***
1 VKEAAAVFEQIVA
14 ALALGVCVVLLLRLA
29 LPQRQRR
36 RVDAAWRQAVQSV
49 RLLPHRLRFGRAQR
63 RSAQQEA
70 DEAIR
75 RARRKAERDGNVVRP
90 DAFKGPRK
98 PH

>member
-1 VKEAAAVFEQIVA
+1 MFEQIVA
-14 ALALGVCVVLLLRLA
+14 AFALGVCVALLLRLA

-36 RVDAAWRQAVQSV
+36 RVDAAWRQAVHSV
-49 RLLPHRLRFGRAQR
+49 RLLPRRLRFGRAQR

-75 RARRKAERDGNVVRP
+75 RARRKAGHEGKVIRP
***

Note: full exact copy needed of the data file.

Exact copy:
1 VKEAAAVFEQIVA
14 ALALGVCVVLLLRLA
29 LPQRQRR
36 RVDAAWRQAVQSV
49 RLLPHRLRFGRAQR
63 RSAQQEA
70 DEAIR
75 RARRKAERDGNVVRP
90 DAFKGPRK
98 PH

>member
-1 VKEAAAVFEQIVA
+1 MFEQIVA
-14 ALALGVCVVLLLRLA
+14 AFALGVCVALLLRLA

-36 RVDAAWRQAVQSV
+36 RVDAAWRQAVHSV
-49 RLLPHRLRFGRAQR
+49 RLLPRRLRFGRAQR

-75 RARRKAERDGNVVRP
+75 RARRKAGHEGKVIRP